This film covers the move of the Yorkshire Post to new premises in 1970, and later the switch to new production methods, from linotype typesetting to phototypesetting, in 1980.
Filmed in 1962, this film captures a behind the scenes look at part of the making of the John Schlesinger film, Billy Liar (1963). This film gives an interesting look at the production of Billy Liar as portions of the Leeds and Bradford location shoots have been documented on this film.
This promotional film shows the production of Wimsol cleaning products at their factory in Keighley; including research, production, distribution, selling and marketing of the final product. It also shows a works outing to Blackpool.
Toffee Crisp chocolate bars were first produced in 1963. The bars were originally made by Mackintosh's at their Halifax factory. The following reel consists of a series of adverts for this product which ran during the year of its launch.
This is comical film passing comment on the work of film processing companies.
This is a promotional film made by Brook Motors of Huddersfield. In this dramatization, the famous inventor, Michael Faraday, has come back to life and is given a tour of the works, highlighting the production process at the Brook Motor plant.
This is a short advertisement for Melbourne beer and includes a humorous commentary.
This film is a BBC Nationwide news item about the success of Rowntree Mackintosh following the company merger in 1969.
This reel consists of a number of advertisements for Quality Street Chocolates from 1955-1956. The product was launched in 1936 by Halifax confectioner Mackintosh and has become an extremely popular Christmas purchase. These advertisements include "The Mayor" and "Miss" as well as the later Quality Street Gang. Unlike some of its other products, the slogan for Quality Street had changed with each ad campaign.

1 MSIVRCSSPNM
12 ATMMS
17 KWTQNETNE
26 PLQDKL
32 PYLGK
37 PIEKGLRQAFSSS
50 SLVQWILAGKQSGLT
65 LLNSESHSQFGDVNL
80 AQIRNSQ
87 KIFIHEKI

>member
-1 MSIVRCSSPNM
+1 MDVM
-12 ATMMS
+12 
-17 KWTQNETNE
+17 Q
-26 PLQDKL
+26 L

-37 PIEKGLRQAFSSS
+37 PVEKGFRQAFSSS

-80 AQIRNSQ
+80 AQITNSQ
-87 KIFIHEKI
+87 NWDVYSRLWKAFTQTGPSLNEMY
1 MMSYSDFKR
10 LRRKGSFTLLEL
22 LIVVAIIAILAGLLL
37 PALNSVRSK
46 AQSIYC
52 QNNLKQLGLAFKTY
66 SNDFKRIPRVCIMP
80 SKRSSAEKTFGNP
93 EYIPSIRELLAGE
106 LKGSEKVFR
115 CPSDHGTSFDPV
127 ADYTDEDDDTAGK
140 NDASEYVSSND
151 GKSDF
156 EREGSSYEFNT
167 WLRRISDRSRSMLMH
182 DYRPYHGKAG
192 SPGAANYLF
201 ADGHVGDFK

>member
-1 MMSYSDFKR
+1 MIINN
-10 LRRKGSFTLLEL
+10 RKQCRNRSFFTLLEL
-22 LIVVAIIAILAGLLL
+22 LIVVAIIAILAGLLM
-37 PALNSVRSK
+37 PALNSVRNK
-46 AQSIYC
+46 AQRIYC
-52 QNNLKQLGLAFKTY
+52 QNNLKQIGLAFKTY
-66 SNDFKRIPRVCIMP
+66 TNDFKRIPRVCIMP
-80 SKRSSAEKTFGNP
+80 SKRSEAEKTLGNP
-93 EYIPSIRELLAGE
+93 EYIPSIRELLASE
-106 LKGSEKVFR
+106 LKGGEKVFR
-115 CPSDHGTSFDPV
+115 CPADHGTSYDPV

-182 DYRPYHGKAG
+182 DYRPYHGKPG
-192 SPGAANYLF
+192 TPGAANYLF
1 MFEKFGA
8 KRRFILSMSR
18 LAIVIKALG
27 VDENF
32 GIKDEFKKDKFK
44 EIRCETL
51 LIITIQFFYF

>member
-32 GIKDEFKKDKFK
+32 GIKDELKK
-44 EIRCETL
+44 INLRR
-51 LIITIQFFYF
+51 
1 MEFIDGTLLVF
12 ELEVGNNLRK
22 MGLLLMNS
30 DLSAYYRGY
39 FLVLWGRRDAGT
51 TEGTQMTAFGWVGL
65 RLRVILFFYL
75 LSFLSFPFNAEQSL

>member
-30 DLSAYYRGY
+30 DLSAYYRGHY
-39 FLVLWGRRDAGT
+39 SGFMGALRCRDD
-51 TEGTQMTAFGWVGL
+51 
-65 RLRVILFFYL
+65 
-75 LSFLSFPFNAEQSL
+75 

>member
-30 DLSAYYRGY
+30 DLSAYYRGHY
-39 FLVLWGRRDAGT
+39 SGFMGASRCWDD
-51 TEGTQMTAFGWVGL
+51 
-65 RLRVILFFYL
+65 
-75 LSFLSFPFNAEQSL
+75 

This film was made by Yorkshire Television as a promotion on behalf of the Yorkshire Post. The commentary gives a history of the newspaper, and an outline of the various editions and coverage of the newspaper group. It also shows in detail the move into new premises in 1970 and the new machinery and processes that were introduced at that time.
This film documents the Burton Suit Factory in 1950 including aspects of the factory itself and the facilities and advancements in order to ensure employee well being while producing a quality made product. This is currently the earliest factory film of the Burton Collection and features more hand sewing and less machinery. Additionally, it documents the newest technology for testing the durability of the cloth used for the Burton suits.
This film, part of the larger Ideals of Industry, was made in order to advertise the welfare facilities and services available to the employees of the Burton factory.
This film was made in order to show the manufacturing of a suit from the very start until the satisfied customer takes it home with him at the end of the journey. These suits are made in a combination of hand stitching and mass production, but made to order and specifically fit each individual customer.
This uses much of the same material as The Road to Fashion, however, it is specifically made to advertise Jackson the Tailor. There are a few scenes and sequences which are different and will be noted. For other specifics, please see entry for The Road To Fashion.